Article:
The system worked in cell cultures to stop production of RNA involved in forms of myotonic dystrophy, ALS and in Huntingtons disease. These are all incurable genetic diseases that can be fatal. This RNA can be toxic in itself, or produce abnormal proteins that cause disease.

About 95 percent of the disease-causing RNA was destroyed in the cell cultures.

The scientists have formed a San Diego biotech company called Locana to bring the technology to patients. Several years of development, including animal testing, is expected before that can happen.

The study was published Thursday in the journal Cell. Go to j.mp/rnacrispr to get the study. Gene Yeo was the senior author. The first authors were David Nelles and Ranjan Batra, postdoctoral researchers in Yeos lab.

CRISPR/Cas9 cuts DNA at specified targets, inactivating or altering gene sequences. It has been used for such feats like editing the genome of human embryos. The adapted system doesnt target the genome, but only RNA.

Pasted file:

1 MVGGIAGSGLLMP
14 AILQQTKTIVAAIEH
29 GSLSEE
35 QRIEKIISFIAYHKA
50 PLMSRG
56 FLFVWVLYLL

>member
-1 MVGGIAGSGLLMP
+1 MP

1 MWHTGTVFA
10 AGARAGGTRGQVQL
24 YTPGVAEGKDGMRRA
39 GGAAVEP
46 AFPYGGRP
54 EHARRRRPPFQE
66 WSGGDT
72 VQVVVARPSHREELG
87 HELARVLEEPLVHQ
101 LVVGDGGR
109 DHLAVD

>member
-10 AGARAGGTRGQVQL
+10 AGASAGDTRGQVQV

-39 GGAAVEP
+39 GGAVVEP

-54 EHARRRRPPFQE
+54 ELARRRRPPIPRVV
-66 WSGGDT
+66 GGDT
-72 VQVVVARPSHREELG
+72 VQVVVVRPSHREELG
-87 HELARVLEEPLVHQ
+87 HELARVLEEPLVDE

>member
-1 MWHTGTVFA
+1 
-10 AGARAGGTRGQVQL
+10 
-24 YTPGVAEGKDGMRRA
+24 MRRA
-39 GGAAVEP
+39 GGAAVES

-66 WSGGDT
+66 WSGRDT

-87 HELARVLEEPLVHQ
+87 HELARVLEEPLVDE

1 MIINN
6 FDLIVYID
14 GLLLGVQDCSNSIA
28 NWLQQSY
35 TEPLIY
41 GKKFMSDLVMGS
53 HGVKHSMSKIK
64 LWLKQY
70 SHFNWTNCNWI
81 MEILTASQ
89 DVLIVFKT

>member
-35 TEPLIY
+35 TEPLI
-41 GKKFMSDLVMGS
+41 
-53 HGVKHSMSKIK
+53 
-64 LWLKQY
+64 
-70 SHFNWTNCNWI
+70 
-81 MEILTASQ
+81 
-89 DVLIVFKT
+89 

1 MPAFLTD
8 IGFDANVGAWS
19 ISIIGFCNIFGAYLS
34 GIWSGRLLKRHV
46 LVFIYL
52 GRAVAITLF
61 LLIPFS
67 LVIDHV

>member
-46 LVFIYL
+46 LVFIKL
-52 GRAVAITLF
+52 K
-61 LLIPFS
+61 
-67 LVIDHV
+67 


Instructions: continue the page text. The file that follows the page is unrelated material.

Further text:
Scientists led by UC San Diegos Gene Yeo modified CRISPR so it doesnt target DNA and instead attacks specific RNA sequences, while leaving others alone. This specificity is vital for therapeutic purposes. It is delivered by an adenovirus, a virus commonly used in gene therapy.

The study expands on previous research that showed the RNA-adapted CRISPR could track RNA as it moves around cells. It didnt affect RNA production, however.

That study included Jennifer Doudna, a UC Berkeley scientist who helped pioneer the CRISPR system. Doudna is on Locanas scientific advisory board, Yeo said. He and Nelles are co-founders of Locana.

The Cas9 component, a protein that destroys the target, was too large to be delivered by the virus. So the team cut the proteins size by removing unnecessary parts used to cleave DNA. The result, RCas9, is guided by an accompanying RNA molecule to the target site.